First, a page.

Founded in 2005 by Vijaya Switha, Chitrika stands for the indigenous craftsmen and craftsmanship of Andhra Pradesh in India. With a vision of collective gain for both the weavers and consumers of the ‘artisan-owned’ brand, Chitrika stands for affordable, zero-bleed, thoughtfully designed products rooted in traditional techniques.
A quintessential Chitrika product is a labour of love and hard work put together by the weavers, rural artisans and underprivileged women who’re involved right from the planning of a product to its completion.
What’s even more interesting is that the brand has focused on gently pushing the skill boundaries of the artisans by presenting their traditional techniques and design repertoires through fresh interpretations in their product lines.
Catering to the market aspirations alongside maintaining their design philosophy has definitely helped the artisans earn better revenue. We talked to Switha to enquire about how they sell their products. “We get wholesale orders, made-to-orders, then we do at least 20 exhibitions in a year, and lastly, we sell our products online,” Switha reveals.
“Most of our products today are semi-khadi (such as cotton warp, amber khadi weft etc.) using Jamdani, Kuppadam and Ballakammi techniques along with checks and stripes. Our main products are saris, dupattas and fabrics,” says the 39-year-old Switha about the product range.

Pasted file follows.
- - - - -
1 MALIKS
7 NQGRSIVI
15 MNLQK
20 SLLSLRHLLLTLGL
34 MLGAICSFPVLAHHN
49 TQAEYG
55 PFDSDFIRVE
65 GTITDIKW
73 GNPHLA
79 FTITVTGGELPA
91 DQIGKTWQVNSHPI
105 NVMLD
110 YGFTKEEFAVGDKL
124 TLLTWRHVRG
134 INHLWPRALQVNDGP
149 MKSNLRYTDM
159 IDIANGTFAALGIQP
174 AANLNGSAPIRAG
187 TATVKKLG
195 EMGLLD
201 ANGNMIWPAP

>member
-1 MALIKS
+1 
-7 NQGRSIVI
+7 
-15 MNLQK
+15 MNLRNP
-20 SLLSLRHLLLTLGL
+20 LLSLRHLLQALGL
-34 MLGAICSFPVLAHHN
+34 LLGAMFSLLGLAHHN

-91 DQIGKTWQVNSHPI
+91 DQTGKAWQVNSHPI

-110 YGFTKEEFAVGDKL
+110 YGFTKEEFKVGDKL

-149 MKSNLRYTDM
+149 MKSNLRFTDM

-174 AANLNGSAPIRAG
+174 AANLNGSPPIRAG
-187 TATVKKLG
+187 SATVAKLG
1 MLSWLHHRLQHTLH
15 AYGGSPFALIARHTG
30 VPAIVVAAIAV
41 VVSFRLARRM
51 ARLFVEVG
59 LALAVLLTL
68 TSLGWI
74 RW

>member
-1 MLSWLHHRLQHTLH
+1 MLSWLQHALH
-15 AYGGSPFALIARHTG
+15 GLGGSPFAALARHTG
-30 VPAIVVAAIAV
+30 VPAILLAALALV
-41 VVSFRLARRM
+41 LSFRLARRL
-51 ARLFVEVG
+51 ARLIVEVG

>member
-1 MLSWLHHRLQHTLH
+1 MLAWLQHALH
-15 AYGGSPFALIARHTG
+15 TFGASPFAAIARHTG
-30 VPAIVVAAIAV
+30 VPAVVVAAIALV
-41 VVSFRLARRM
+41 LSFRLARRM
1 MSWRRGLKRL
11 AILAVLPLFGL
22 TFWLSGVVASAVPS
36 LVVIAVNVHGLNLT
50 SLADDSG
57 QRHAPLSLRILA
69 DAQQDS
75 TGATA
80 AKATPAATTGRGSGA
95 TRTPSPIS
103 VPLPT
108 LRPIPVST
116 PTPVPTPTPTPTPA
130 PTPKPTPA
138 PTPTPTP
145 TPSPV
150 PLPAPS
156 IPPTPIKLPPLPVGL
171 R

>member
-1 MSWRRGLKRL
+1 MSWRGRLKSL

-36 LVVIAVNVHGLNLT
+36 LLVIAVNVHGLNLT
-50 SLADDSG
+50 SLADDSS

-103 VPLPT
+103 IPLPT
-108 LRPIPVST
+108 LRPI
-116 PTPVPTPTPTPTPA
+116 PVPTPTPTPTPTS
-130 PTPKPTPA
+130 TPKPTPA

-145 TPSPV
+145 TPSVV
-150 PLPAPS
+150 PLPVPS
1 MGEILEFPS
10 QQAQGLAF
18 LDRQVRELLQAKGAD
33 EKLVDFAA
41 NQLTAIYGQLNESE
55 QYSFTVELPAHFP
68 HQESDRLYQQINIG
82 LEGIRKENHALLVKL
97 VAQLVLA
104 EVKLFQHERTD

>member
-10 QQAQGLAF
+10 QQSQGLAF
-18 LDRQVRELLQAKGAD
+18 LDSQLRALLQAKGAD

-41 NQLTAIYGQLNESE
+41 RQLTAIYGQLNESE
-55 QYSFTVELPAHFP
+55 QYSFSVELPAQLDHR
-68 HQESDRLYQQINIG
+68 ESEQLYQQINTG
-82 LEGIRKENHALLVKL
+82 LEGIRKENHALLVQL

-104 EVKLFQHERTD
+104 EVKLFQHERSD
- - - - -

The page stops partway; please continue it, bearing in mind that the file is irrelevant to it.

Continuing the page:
Among the huge variety that you can choose from, Switha recommends the Dobby where separate sets of warp threads are used to create simple and small border designs on the saris.
Then the Jamdani weaving of both East Godavari and Srikakulam are also a delight to wear, she exclaims. Jamdani is an ‘extra-weft’ technique where each individual motif is created independently and individually on the textile. She says it’s a time-consuming process but the final product is totally worth the effort.
There’s also ‘Ballakammi’ with simple patterns in the palla. The technique produces a ‘chequered’ effect with numerous patterns and possibilities and is totally meant for the modern, urbane woman.
Even the ‘interlocking’ technique of Kuppadam is used to create the contrasting coloured temple borders. These sarees are so intricate that they require at least 2 weavers on the loom at the same time.
Then there are the ubiquitous plains, checks and stripes, that never go out of style. The most common weave is the plain weave where the yarns interlace alternately. When a contrast colour is introduced at regular intervals in the warp, a stripe is formed. And when an extra colour is introduced in both the warp and weft, a check is formed.
At present Chitrika has its handloom clusters in three places in Andhra Pradesh namely East Godavari, Srikakulam and Narayanpet. They primarily work with cotton weavers who work on hand-spun cotton.
“We have an all women’s team of artisans called the Godavari Team. The profit from the sales goes directly in their hands, which has led to the independence and financial empowerment of almost 300 women of the community,” says Switha when we asked her what she feels about Chitrika being an artisan-driven brand, especially one where women are being given an equal-pay status.
Be it sarees, dupattas, stoles or fabrics, products from Chitrika are lightweight, durable and deserve a place in your wardrobe. It’s very rare that the needs of both the customers and the artisans – at the two ends of the spectrum – are given equal weightage. And that is exactly what Chitrika strives for and successfully achieves!
(Edited by Saiqua Sultan)